Creating a duty schedule in R


By creating a duty schedule in R you avoid bias and save time. You just provide a list of people and get a PDF of the duty schedule.

As a person who possesses some programming skills, I try to automate everything I can. Recently, I became responsible for creating a kitchen duty schedule at work. So, I wrote an R script that takes a list of people as input and outputs a PDF with the schedule and I would like to share it with you.

Schedule requirements

The duty assumes one person cleans the kitchen for a week and another person makes fika on that week. It is also essential to take into account that the same person should not be responsible for both kitchen and fika during the same year. The frequency of being in the schedule list should also be fairly distributed among people.

Generate a schedule table

First, you need to load the list of people, and extract the names:

d <- read.table("people-list.csv", sep = "\t", header = T, stringsAsFactors = F)
names <- d$Name

Then, randomly pick a few people (in my case it was 9) who will be assigned to the kitchen duty:

Kitchen <- sample(names, 9)

Do the same to assign the fika duty but make sure people from the kitchen duty list are excluded:

Fika <- sample(names[!(names %in% Kitchen)], 9)

After the people lists are created, generate the start and end dates as well as week numbers for these lists:

start <- seq(as.Date("19/08/19", format = "%d/%m/%y"), by = "week", length.out = 9)
end <- seq(as.Date("23/08/19", format = "%d/%m/%y"), by = "week", length.out = 9)
week <- strftime(start, format = "%V")

In the end, merge these list into a table:

dd <- data.frame(Kitchen, Fika, start, end, week)
write.table(dd, "kitchen-schedule_week34-42.csv", sep = "\t", row.names = F)

Everything seems to be done. One could just load this table into a spreadsheet editor, format it to a nice look and print. But why waste time on this manual work if you can automate this step too.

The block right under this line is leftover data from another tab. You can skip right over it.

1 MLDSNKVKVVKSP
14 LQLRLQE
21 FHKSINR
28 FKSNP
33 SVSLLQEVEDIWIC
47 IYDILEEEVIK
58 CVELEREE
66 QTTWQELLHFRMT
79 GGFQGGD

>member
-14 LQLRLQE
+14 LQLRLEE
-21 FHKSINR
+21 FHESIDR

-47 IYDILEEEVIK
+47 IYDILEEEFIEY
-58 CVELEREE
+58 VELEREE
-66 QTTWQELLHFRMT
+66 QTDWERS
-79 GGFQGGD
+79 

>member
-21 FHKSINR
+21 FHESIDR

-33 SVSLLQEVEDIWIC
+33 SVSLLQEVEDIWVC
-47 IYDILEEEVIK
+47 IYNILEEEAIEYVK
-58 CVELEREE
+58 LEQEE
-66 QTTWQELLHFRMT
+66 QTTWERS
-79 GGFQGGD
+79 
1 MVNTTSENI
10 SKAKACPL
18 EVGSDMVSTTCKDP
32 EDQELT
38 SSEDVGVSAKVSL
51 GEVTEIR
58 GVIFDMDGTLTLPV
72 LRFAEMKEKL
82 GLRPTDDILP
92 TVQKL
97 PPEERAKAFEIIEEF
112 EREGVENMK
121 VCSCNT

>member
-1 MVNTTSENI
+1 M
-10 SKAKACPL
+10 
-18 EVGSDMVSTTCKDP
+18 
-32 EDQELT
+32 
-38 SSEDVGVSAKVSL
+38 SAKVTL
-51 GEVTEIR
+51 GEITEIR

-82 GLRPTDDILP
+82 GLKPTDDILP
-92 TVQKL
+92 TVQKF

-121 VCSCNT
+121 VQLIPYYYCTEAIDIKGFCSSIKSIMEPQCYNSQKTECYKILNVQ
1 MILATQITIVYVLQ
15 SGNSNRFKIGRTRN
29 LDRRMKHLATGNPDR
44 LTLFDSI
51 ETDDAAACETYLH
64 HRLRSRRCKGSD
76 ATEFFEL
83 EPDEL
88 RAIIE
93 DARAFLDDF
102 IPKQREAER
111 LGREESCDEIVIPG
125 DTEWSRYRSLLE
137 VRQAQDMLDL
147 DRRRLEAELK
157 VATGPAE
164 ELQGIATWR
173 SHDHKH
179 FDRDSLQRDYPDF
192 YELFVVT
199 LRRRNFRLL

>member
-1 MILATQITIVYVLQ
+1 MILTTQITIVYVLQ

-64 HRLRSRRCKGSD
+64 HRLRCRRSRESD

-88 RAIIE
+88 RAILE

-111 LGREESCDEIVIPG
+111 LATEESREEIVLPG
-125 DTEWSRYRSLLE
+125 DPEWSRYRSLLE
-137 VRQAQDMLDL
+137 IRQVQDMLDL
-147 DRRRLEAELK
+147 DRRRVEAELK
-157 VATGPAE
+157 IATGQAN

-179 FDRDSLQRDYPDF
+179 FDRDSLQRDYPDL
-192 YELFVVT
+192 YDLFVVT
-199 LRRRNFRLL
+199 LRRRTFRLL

Plot a table in R

Instead of manually formatting the obtained table in a spreadsheet editor, you can add a few more lines R code and get a print-ready table:

library(gridExtra)
library(grid)

pdf("kitchen-schedule_week34-42.pdf", width=11.69, height=8.27)
g <- tableGrob(dd, rows = NULL, theme = ttheme_default(base_size = 16, padding = unit(c(20, 12), "mm")))
grid.newpage()
grid.draw(g)
dev.off()

In the end, you will obtain a PDF page of A4 size with this kind of table:

A schedule table generated in R

Generating new schedule tables

Next time you generate a schedule table, you just need to exclude the people who were assigned some duties before:

d <- read.table("people-list.csv", sep = "\t", header = T, stringsAsFactors = F)
toexlcude <- read.table('kitchen-schedule_week34-42.csv', header = T, sep = "\t", stringsAsFactors = F)

names <- d$Name[!(d$Name %in% c(toexlcude$Kitchen, toexlcude$Fika))]

The rest of the code is the same as above. If you have several duty lists with the names you need to exclude, just merge them before applying the exclusion.

Full Code

All the code put together:

library(gridExtra)
library(grid)

d <- read.table("people-list.csv", sep = "\t", header = T, stringsAsFactors = F)

if(file.exists('previous_kitchen-schedule.csv')){
  toexlcude <- read.table('previous_kitchen-schedule.csv', header = T, sep = "\t", stringsAsFactors = F)
  names <- d$Name[!(d$Name %in% c(toexlcude$Kitchen, toexlcude$Fika))]
}else{
  names <- d$Name
}

Kitchen <- sample(names, 9)
Fika <- sample(names[!(names %in% Kitchen)], 9)

start <- seq(as.Date("21/10/19", format = "%d/%m/%y"), by = "week", length.out = 9)
end <- seq(as.Date("25/10/19", format = "%d/%m/%y"), by = "week", length.out = 9)
week <- strftime(start, format = "%V")

dd <- data.frame(Kitchen, Fika, start, end, week)
write.table(dd, "kitchen-schedule_week43-51.csv", sep = "\t", row.names = F)
sample(d$Name, 1)

pdf("kitchen-schedule_week43-51.pdf", width=11.69, height=8.27)
g <- tableGrob(dd, rows = NULL, theme = ttheme_default(base_size = 16, padding = unit(c(20, 12), "mm")))
grid.newpage()
grid.draw(g)
dev.off()

Final thoughts

If you will ever be asked to volunteer for creating duty schedules, do not hesitate to agree. It will cost you so little. Just modify this script for your needs and generate a duty schedule in R with one click.

If you have any questions or suggestions, feel free to email me.

Written on August 6, 2019